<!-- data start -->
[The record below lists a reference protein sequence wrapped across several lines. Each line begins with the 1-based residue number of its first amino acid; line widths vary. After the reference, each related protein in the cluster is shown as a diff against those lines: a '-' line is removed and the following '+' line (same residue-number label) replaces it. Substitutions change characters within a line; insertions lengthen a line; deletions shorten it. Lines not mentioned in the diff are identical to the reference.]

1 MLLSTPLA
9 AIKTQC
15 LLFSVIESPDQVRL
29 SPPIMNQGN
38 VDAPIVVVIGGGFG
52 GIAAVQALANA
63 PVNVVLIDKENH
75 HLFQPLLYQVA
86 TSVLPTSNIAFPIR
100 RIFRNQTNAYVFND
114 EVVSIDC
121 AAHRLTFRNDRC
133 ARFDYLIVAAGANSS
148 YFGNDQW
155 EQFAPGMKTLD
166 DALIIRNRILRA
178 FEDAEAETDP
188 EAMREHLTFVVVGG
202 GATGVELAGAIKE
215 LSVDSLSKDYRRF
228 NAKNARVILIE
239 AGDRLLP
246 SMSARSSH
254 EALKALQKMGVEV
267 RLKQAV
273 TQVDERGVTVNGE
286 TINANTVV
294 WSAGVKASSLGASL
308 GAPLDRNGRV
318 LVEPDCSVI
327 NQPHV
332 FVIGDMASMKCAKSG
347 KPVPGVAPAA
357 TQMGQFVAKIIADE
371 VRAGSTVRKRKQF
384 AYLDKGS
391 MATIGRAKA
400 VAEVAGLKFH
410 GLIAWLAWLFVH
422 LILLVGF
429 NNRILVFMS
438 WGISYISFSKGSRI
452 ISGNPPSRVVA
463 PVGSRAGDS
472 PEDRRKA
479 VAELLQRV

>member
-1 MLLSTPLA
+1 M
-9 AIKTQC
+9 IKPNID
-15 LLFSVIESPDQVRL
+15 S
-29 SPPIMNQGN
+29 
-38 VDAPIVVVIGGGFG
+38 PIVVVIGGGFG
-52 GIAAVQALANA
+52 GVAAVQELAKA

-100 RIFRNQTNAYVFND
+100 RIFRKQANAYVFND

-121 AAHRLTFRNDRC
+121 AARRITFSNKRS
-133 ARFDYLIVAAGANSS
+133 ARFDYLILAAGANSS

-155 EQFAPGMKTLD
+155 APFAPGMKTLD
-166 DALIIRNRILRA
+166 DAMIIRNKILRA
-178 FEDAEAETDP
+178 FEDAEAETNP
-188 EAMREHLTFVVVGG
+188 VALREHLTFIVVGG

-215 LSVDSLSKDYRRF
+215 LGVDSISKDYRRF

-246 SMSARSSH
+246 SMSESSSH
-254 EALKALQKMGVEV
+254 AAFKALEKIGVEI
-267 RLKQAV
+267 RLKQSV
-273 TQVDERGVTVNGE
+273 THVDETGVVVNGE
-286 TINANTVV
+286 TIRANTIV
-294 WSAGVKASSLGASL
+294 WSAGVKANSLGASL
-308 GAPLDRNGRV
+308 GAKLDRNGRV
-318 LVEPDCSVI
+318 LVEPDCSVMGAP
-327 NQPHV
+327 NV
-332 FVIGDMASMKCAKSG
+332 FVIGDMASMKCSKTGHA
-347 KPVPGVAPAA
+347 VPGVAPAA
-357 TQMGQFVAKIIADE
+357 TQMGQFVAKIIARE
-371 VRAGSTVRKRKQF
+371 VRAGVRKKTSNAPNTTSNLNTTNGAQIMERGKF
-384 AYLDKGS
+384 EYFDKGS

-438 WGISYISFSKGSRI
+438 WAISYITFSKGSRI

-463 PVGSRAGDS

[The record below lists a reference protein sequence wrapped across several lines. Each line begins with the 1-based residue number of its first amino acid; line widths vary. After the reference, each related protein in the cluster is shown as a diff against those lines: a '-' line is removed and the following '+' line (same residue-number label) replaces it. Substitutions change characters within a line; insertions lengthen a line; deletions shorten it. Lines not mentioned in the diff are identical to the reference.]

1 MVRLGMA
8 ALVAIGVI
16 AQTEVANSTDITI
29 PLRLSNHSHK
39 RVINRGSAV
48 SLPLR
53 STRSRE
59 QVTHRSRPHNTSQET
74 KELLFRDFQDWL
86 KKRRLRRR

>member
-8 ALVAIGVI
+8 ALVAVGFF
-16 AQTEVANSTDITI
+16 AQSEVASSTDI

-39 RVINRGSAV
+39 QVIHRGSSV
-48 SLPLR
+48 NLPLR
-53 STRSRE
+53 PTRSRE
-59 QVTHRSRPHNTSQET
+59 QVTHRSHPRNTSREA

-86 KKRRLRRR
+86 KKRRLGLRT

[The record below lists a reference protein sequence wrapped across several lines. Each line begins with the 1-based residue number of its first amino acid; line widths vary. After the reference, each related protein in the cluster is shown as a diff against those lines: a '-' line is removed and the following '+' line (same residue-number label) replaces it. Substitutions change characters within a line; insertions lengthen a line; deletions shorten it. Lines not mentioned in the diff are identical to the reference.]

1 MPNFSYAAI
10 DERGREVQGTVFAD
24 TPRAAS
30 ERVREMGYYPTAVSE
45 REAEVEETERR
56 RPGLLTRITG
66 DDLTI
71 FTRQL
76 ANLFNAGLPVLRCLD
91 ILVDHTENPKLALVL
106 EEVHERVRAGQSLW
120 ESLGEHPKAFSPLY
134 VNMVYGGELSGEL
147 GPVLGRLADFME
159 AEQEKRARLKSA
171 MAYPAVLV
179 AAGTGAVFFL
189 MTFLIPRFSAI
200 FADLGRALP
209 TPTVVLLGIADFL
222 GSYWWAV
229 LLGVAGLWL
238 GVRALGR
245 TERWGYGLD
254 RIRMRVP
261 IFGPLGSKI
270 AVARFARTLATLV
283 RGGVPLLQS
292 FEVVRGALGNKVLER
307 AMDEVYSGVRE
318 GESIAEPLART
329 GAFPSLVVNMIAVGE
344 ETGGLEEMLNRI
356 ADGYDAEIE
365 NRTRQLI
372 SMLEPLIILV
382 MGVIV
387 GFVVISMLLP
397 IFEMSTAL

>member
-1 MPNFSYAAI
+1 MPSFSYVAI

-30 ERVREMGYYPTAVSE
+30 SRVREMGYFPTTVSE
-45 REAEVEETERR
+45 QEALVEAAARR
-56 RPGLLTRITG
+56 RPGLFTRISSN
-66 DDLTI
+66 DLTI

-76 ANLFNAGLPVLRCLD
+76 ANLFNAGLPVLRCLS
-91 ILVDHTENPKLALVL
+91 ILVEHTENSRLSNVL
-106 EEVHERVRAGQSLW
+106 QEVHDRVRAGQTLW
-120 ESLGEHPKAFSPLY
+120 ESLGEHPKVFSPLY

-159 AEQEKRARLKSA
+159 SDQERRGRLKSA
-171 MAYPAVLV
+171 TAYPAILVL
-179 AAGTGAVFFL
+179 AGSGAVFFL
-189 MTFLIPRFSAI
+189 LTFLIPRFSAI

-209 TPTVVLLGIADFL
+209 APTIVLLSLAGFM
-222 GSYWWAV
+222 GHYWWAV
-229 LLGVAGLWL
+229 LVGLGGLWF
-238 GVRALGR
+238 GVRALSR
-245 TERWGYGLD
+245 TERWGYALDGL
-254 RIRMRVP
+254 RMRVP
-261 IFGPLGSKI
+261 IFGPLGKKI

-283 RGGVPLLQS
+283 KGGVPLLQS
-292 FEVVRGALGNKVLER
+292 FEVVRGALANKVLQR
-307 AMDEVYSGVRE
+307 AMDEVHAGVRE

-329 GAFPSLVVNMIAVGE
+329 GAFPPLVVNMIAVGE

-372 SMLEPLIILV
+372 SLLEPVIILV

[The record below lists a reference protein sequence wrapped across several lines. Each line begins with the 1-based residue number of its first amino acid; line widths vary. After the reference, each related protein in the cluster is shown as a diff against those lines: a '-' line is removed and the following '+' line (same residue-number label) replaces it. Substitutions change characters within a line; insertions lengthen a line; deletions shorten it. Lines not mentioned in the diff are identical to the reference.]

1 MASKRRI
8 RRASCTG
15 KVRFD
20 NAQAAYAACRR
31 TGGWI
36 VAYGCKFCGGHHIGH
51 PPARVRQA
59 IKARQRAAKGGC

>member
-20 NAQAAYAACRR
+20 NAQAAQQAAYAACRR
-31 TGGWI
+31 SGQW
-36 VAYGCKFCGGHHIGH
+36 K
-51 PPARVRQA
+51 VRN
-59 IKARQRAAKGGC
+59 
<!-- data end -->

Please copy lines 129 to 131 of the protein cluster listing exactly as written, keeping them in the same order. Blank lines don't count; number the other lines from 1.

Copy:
+53 PTRSRE
-59 QVTHRSRPHNTSQET
+59 QVTHRSHPRNTSREA